Defenders of this process point out that when people in poor countries specialize in these repetitive and mundane types of work, they are doing the best with what they have to offer. They don’t have much to offer to the market (because of their lack of skills and education) so why shouldn’t we (as a global trading community) take advantage of the little they do have to offer. It makes them productive, and allows them to contribute. Their earnings then allow them to purchase import products that they could not otherwise have access to—computer technology, for instance, which could then be used to train and educate people for other higher level and more rewarding tasks of production. The wealth they accumulate through this process could then be used to further develop other comparative advantages. For instance, India, despite being one of the poorest countries in the world, now has a thriving computer programming industry, a significant source of comparative advantage.

Whether or not this theory of trade based on comparative advantage leads to the socio-economic development of poor countries is a matter of empirical research. Since the global trade economy is well in progress, this is something that we would do well to monitor. Unfortunately, this theorizing about economic development sometimes prevents us from asking the hard questions. The most challenging moral question, in my view, is whether we should be building and strengthening a system that admittedly is based on the shifting of unskilled production to poor countries with extremely low wages and poor working conditions. Indeed, this type of production is encouraged under the global trading system because it exploits the comparative advantage of countries and represents an efficient allocation of resources.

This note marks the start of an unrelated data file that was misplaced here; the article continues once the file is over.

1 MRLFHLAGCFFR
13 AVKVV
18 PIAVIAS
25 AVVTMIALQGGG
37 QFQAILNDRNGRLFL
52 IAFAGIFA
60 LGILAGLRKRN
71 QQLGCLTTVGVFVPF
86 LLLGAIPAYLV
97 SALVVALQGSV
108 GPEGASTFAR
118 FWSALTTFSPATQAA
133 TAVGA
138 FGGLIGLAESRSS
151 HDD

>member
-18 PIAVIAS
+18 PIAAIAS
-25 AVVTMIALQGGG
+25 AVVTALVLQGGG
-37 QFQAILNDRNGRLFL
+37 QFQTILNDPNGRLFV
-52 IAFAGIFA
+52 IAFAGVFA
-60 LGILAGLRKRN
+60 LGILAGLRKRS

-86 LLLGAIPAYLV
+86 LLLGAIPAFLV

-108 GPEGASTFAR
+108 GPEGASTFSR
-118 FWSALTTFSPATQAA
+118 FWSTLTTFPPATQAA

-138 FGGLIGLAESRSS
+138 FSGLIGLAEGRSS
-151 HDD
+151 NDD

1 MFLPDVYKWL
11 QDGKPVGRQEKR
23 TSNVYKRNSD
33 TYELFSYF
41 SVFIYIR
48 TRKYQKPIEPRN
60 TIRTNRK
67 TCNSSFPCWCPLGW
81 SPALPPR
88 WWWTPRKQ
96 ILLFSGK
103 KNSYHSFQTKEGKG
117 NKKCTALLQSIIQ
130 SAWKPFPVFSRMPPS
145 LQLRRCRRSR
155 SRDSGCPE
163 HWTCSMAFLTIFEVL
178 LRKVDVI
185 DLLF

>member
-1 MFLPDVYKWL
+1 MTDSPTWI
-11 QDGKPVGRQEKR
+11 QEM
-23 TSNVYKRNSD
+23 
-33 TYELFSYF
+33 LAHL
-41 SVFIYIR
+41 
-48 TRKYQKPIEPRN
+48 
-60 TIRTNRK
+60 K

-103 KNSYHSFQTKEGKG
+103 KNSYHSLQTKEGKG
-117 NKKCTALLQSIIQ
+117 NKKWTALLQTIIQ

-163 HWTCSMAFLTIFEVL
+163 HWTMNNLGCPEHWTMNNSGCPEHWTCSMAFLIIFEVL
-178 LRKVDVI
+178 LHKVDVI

Why is this a pressing moral issue? In short, because it provides a strong incentive for producers to bring the wages, labor, health, and safety standards of production to the lowest common denominator. Under the current global trading system, companies are rewarded by consumers for production with the lowest costs for a given quality of product. A direct effect of this is that many employers are not particularly concerned about whether wages can sustain a decent living (or even meet basic needs) or, in many cases, if basic health and safety laws are upheld. In fact, there is an incentive to set up shop in places where there is lax government enforcement of health, safety, environmental and labor standards. All else being equal, why would a company set up shop in a country that imposes a living wage standard, or a country that fiercely protects the right of workers to organize in unions? These sorts of things would raise the cost structure for firms, and therefore be less appealing.

So, what is the alternative? I think the answer may be found in developing some way to fight those pressures to produce at the lowest common denominator. We need to raise the bar. As consumers, we need to create an incentive for corporations to pay more heed to decent standards of production. Yes, we can work harder for government enforcement of minimum wage laws, and basic health and safety standards, but the reality in many countries is that governments do not have adequate resources to do this work, are not interested in it, or are pressured by corporations not to act. The strength of consumer action, is in its ability to directly affect the incentive structure facing corporations.